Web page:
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Recap / Breaking Bad S 3 E 13 Full Measure

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It's got to be you, Jesse...
"I saved your life, Jesse... are you gonna save mine?"
Walter White
In a flashback to sixteen years ago, Walt and Skyler are touring their future home. Walt wants to find somewhere bigger and better, but Skyler likes it and says it's the best they will find in their price range. Walt says they should dream big because they have nowhere to go but up.
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In the present, Walt is called out into the desert by Mike and Gus to answer for his impulsive decision to save Jesse from getting killed in a shootout with two of Gus' dealers by running them over with his car. Walt repeats the advice Mike given him: "No more half measures". Mike is less than pleased.

Gus chastises Walt for jeopardizing everything for "some worthless junkie". Walt argues back that Jesse was angry about the dealers' murder of 11-year-old Tomás, suggesting that Gus was the one who ordered his death. Walt states that Jesse has gone on the run, and he has no idea where he is. Walt proposes two options for Gus: kill Walt and spend the next few months hunting down Jesse without Walt's 99.1% pure meth to sell, or proceed with business as usual. Gus chooses the latter option, but insists on choosing Walt's lab partner: Gale Boetticher, whom Walt had previously replaced with Jesse. In addition, Gus has the locks to the superlab changed, so that the only way Walt can enter is if Victor lets him in.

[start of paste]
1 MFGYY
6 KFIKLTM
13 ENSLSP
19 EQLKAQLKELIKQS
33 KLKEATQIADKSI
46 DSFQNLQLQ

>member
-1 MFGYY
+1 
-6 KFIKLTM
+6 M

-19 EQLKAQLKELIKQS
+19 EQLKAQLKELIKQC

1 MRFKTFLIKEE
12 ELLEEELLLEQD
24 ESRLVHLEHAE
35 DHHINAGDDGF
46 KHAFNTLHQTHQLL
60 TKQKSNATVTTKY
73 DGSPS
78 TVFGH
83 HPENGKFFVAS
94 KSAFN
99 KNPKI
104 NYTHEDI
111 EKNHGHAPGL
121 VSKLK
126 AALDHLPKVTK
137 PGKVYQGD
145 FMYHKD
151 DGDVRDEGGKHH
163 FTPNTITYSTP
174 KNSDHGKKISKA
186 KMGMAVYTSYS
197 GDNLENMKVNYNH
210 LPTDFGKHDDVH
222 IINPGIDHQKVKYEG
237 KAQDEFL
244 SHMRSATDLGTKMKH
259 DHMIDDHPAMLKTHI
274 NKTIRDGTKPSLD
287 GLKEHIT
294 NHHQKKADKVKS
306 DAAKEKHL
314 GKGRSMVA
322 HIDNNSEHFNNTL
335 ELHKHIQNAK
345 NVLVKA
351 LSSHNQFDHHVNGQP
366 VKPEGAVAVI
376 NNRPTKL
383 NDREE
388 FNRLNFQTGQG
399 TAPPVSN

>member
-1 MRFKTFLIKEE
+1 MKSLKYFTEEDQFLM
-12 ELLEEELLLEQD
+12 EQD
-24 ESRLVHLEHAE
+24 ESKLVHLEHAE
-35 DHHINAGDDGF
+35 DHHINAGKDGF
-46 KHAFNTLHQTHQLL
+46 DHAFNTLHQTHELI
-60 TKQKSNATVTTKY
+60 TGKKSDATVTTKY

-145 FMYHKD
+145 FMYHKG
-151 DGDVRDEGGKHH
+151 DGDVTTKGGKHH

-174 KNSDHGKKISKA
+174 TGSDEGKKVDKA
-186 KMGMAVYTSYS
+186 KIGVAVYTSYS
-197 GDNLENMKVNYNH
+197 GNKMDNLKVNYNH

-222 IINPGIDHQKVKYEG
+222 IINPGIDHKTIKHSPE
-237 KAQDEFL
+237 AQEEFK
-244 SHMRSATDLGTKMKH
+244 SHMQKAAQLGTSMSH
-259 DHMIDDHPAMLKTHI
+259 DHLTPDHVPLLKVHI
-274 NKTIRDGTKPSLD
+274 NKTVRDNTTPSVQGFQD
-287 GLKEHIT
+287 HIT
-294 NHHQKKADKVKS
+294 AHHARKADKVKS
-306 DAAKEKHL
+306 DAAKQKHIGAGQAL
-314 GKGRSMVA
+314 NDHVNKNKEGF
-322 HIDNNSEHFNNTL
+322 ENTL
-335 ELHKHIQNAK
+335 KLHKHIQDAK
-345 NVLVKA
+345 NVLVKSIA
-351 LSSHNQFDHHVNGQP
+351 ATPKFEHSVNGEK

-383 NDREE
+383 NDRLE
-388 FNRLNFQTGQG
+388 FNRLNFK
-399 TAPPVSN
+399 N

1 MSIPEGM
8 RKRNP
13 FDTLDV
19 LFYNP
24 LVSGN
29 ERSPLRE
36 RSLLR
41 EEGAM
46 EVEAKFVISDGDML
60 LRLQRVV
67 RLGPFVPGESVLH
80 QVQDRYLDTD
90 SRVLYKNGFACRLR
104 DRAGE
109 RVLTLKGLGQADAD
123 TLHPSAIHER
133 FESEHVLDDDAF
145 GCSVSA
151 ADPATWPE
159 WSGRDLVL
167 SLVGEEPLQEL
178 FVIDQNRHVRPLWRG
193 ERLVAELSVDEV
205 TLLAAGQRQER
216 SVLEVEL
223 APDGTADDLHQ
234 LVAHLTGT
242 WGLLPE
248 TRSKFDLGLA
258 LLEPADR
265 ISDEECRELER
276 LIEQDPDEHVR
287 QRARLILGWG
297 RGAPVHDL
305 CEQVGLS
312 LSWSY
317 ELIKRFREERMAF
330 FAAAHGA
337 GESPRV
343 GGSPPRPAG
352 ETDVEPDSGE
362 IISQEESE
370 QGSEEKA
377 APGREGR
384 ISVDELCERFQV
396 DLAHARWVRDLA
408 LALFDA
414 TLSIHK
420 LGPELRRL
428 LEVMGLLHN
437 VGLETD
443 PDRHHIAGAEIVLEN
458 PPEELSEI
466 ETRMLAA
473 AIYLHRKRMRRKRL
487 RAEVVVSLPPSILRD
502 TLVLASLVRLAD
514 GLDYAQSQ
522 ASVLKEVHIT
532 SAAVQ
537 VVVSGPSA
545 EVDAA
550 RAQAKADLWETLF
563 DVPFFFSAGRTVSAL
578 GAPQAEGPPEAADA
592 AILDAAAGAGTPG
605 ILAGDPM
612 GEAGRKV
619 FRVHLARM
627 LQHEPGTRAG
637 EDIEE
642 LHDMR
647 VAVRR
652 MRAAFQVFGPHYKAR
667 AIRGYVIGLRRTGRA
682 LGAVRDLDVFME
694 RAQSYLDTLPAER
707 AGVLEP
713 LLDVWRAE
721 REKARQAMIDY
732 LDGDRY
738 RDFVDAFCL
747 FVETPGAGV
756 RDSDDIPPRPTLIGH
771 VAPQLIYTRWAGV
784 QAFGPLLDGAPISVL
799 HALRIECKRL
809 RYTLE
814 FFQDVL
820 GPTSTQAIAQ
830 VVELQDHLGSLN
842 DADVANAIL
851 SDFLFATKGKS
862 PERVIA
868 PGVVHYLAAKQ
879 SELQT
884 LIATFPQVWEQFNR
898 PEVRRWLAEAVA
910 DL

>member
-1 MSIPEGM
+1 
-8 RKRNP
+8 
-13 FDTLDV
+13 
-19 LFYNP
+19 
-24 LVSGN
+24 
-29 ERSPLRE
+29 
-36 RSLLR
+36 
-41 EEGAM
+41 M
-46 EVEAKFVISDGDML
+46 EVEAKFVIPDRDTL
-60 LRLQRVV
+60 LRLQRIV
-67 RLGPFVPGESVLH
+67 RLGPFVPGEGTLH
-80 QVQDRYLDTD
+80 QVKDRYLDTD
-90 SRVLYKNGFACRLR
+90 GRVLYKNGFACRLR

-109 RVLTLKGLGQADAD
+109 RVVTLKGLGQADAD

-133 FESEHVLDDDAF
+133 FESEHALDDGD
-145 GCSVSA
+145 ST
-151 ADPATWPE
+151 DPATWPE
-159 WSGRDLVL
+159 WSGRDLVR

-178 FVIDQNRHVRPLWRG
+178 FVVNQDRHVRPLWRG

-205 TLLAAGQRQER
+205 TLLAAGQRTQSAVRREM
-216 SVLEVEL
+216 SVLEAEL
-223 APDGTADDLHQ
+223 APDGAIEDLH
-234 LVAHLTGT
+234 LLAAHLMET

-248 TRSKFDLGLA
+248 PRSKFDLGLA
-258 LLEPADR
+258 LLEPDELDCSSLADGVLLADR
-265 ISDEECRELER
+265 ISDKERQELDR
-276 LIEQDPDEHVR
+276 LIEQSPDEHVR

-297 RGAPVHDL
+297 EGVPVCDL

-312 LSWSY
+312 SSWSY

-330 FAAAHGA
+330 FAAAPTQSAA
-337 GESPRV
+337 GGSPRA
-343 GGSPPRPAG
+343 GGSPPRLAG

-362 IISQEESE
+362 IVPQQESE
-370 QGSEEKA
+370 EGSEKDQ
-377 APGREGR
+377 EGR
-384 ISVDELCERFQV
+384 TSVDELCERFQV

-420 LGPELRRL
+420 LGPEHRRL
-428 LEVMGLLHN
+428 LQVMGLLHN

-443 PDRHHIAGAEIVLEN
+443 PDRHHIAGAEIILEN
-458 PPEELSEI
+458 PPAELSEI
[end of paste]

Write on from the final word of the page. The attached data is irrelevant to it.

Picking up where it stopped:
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That night, a group of cartel heavy hitters take over a warehouse run by one of Gus' workers, Duane Chow. Mike dispatches the cartel men and wounds Chow for not letting him know of the situation. He later speculates to Gus that the cartel is trying to find a weakness in their operation. As to Jesse, Mike is still searching.

Later, Gus pays Gale a surprise visit to his home. Gus explains to Gale that Walt has cancer, and that he may not have long to live. As such, he wants Gale to be ready to take over the superlab when Walt passes away. Little does Gale know, Gus plans for Walt's death to be due to anything but cancer...